Thursday, October 30, 2014

Celebration: {Day 30} Becoming

Here in West Africa, we talk a lot about becoming.  (Actually, I think we talk about it a lot as a Mission.)

"Becoming relevant and useful instruments in a new context" - that's kind of our motto.  Which is great and all, but that's not really what I want to get into right now.

You see, before becoming relevant and useful we basically have to become...nothing.  For many of us, it's one of the most excruciatingly painful and humbling things we've experienced.

And yet, this becoming nothing process gives me the opportunity to depend on God in ways I might not have had to before.  It allows me to see Him work in ways I might not otherwise see.  So it's a gift.  It's grace.

Honestly, though, I hesitated to write this post, because in calling becoming nothing a gift, there's a danger.  You might come away with the impression that I've totally embraced all the difficulties, that I've bravely accepted all the struggles 'cause I know they're from the Lord.

Not true.

Some days I do.  Some days I push it all away, wanting some other more attractively wrapped gift.

But He doesn't change.  He never stops giving, never stops loving, never stops doing the good work He began in my life.

And I love Him for it.

Wednesday, October 29, 2014

Celebration: {Day 29} Memory Lane

I stumbled across this article today and it got me thinking about yet another grace-gift: my childhood.

Now, I don't want to paint some idyllic picture in all rosy shades.

We were far from a perfect family.  My sisters and I disobeyed (rather frequently, I might add), we broke things, we called each other names, we got skinned knees.  My parents made their own mistakes.

But here's the thing: I knew without a doubt that my parents loved us and each other.  Not every child has the privilege of growing up with the stability that knowledge brings, and I don't ever want to take it for granted.

And when I think back on those years, I remember a lot less of the bad stuff and a lot more of the good stuff.

I remember standing on chairs behind the kitchen counter to watch Mom cook (we called them "cooking shows").  Snuggling up under blankets with hot chocolate and buttered popcorn.  Mom or Dad reading books out loud.  Riding our bikes in the backyard for hours on Saturday.  Dressing up and pretending we were pilgrims or pioneers.  Sitting out in the garage and watching Dad work his magic on wood.

I think of how Mom did her best to nurture our God-given curiosity, or how Dad worked hard to provide for our family.  We didn't get everything we asked for, but we had all that we needed (and more).  We were given chores and responsibility, yet we still had time and freedom to play - to be children.

Most importantly, Mom and Dad wanted us to truly know God, the One who is so much bigger than all of our human imperfections.

These are gifts.  Again, not every child enjoys these things, and I'm no more deserving than anyone else.  It's all grace.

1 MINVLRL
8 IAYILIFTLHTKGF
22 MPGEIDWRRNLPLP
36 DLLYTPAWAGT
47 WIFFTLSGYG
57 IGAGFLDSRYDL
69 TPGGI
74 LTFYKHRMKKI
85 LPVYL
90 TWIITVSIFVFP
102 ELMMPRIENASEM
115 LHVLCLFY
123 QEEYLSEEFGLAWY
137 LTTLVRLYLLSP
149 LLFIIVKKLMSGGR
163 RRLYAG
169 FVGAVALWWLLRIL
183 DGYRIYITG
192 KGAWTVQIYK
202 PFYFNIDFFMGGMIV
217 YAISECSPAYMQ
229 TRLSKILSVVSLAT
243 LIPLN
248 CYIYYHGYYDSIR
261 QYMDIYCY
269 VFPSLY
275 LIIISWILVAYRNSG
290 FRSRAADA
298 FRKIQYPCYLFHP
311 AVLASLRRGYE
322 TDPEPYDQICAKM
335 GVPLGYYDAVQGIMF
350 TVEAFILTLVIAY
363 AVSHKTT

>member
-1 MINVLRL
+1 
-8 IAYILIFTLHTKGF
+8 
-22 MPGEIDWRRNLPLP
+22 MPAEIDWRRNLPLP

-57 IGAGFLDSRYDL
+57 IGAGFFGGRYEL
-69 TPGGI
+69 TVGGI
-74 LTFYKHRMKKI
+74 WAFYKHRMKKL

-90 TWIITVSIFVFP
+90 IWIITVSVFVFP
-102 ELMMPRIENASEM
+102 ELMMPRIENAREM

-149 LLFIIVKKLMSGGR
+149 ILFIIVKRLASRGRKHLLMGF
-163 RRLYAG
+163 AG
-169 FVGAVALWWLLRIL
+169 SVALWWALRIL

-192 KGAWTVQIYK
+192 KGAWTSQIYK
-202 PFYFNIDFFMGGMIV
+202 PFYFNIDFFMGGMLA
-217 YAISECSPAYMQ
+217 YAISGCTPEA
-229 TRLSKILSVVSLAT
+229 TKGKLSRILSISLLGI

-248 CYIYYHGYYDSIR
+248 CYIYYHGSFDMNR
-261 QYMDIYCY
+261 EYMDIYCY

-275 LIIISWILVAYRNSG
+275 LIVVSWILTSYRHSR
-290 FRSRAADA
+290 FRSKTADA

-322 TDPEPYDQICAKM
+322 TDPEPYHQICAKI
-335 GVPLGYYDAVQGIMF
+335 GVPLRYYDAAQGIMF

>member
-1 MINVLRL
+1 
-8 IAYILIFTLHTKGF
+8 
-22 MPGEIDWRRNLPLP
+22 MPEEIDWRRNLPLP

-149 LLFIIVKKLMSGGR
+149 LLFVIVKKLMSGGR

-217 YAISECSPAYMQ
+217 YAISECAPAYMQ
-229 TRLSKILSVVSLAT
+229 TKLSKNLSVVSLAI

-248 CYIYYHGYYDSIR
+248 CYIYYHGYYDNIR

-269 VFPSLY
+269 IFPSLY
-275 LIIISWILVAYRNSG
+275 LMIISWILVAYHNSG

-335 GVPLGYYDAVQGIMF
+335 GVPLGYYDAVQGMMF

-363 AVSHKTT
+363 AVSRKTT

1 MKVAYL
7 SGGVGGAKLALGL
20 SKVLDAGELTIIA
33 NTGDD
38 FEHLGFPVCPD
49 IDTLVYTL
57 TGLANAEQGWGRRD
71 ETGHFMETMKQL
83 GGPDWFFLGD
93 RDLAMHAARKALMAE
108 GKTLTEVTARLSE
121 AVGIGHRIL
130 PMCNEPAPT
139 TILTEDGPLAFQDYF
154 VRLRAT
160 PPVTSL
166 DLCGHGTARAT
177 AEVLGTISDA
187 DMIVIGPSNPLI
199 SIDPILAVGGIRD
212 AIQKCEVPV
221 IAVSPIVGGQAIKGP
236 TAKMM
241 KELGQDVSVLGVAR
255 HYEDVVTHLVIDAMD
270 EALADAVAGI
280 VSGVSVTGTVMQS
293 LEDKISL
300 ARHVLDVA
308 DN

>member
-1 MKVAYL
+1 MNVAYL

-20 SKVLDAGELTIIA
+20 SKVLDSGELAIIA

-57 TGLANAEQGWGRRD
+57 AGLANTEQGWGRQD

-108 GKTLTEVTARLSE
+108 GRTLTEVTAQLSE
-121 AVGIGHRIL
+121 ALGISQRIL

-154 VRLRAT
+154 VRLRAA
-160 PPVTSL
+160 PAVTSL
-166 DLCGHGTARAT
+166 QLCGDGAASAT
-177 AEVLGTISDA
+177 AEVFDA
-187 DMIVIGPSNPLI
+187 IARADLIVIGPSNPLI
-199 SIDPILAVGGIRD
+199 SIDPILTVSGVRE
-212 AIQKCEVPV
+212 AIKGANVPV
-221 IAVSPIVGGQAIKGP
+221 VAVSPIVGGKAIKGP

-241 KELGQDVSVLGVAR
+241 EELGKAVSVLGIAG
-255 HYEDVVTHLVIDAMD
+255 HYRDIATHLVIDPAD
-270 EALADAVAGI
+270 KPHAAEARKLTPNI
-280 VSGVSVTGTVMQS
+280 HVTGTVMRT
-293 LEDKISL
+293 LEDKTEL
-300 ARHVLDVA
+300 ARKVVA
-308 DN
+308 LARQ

To use a line from Monday's post -

He is good.  And I am grateful.

Tuesday, October 28, 2014

Celebration: {Day 28} Acceptance

Another grace-gift -

I am fully accepted in Christ.

On a surface level, I gave mental assent to the fact that yeah, God accepts me entirely because of what Christ did on the cross and I'm saved through that.

But it didn't sink in all that much.  I didn't let the reality of God's acceptance change my thinking (and my living) deeply.

I still lived as though I needed to earn God's acceptance, or work to keep it.  I've already told you how exhausting that was.

But I also worked hard for the acceptance of others.  Not in a trying-to-fit-in-with-the-cool-kids sort of way, but in another dangerously subtle way: I did lots of stuff.  Good stuff.  Helpful stuff.  Serving stuff.  Responsible stuff.  The more of this "stuff" I did, the better, I thought.  And if someone wasn't quite satisfied?  Well, I'd do more.  Try harder.  Aim higher.  It was like being held prisoner behind the iron bars of people's expectations.

Doesn't sound like grace factors into that scenario much, does it?

Honestly, this is something I still really struggle with.  Less, I think, with trying to earn God's smile and more with keeping people happy.  Happy with me.  Happy with what I'm doing.

I justify it (subconsciously, most of the time) with things like, "I just want to be a good testimony/example."  The reality twisted through that seemingly innocent statement is that I want you to see me as "good".  At the root of that tangled mess is proud unbelief.

It's about how I look and not about others getting to know God.  Pride.

It's about me not really resting in this acceptance that God gives.  Unbelief.


So what if I received this grace-gift with both hands?  What if I really believed that my Heavenly Father already fully, unconditionally, and forever accepts me, and that was all that truly matters?

If I live from this reality, I'll let His grace pour into me and then spill over into everything I do.  I'll stop doing because of people and start living because of Jesus.

Monday, October 27, 2014

Celebration: {Day 27} Walking Partners

I don't mind walking alone, but it's nice to have a good friend along for the company.  There's safety, motivation, and accountability in having a walking partner.  In the same way, it's good to have company for our Christian life, our walk of faith.

And for that walk, I have some pretty cool partners.

They make me laugh.  They make me think.  They listen to my struggles, hopes, and fears - and share their own.

When I start lagging, they encourage me, pointing out the finish line 'way out there on the horizon.  When I get distracted, they remind me to keep to the trail.  If I limp, they're to tuck an arm under mine and help me on.

Just like people taking a hike together talk about the scenery around them (because they're both on the same trail), my walking-in-faith partners and I can talk about the scenery around us.  We can process the realities of the journey we share, and what God is showing us along the way.

God could have turned us all lose to forge trails on our own, but He didn't.  I'm glad that in His plan, He designed us to need companionship.  And each stick-by-my-side walking partner is a grace-gift from Him.